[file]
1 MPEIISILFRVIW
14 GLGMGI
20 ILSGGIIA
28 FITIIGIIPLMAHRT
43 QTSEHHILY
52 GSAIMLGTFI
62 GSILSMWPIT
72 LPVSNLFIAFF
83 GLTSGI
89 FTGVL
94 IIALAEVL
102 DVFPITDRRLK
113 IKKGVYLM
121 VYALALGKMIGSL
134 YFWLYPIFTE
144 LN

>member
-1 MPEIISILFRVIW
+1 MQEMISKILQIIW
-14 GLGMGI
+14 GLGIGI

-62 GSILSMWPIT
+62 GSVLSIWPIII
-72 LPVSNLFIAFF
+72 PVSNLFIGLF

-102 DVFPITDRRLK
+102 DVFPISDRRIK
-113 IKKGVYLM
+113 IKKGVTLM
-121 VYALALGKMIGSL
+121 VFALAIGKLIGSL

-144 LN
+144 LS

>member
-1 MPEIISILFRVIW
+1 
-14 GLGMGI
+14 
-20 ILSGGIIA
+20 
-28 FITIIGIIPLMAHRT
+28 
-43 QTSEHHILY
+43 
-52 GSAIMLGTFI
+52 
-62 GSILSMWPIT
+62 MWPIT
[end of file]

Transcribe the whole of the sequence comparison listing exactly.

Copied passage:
1 MPEIISILFRVIW
14 GLGMGI
20 ILSGGIIA
28 FITIIGIIPLMAHRT
43 QTSEHHILY
52 GSAIMLGTFI
62 GSILSMWPIT
72 LPVSNLFIAFF
83 GLTSGI
89 FTGVL
94 IIALAEVL
102 DVFPITDRRLK
113 IKKGVYLM
121 VYALALGKMIGSL
134 YFWLYPIFTE
144 LN

>member
-1 MPEIISILFRVIW
+1 MQEMISKILQIIW
-14 GLGMGI
+14 GLGIGI

-62 GSILSMWPIT
+62 GSVLSIWPIII
-72 LPVSNLFIAFF
+72 PVSNLFIGLF

-102 DVFPITDRRLK
+102 DVFPISDRRIK
-113 IKKGVYLM
+113 IKKGVTLM
-121 VYALALGKMIGSL
+121 VFALAIGKLIGSL

-144 LN
+144 LS

>member
-1 MPEIISILFRVIW
+1 
-14 GLGMGI
+14 
-20 ILSGGIIA
+20 
-28 FITIIGIIPLMAHRT
+28 
-43 QTSEHHILY
+43 
-52 GSAIMLGTFI
+52 
-62 GSILSMWPIT
+62 MWPIT